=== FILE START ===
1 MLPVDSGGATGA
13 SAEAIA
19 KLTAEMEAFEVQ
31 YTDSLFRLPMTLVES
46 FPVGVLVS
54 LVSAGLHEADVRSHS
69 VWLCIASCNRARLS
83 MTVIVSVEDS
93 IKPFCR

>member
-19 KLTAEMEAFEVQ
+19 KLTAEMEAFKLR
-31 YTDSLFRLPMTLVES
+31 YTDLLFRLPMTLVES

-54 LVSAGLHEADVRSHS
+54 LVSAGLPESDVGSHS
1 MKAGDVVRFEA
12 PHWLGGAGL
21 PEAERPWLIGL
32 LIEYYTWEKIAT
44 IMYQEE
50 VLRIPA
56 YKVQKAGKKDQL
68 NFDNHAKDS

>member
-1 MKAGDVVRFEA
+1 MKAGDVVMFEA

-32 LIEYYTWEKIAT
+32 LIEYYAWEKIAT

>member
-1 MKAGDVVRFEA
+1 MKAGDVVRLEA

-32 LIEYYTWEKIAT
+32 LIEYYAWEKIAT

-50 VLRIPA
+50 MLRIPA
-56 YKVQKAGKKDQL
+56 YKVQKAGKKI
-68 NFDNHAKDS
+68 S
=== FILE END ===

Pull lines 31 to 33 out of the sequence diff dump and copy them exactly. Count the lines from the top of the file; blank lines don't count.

-1 MKAGDVVRFEA
+1 MKAGDVVRLEA

-32 LIEYYTWEKIAT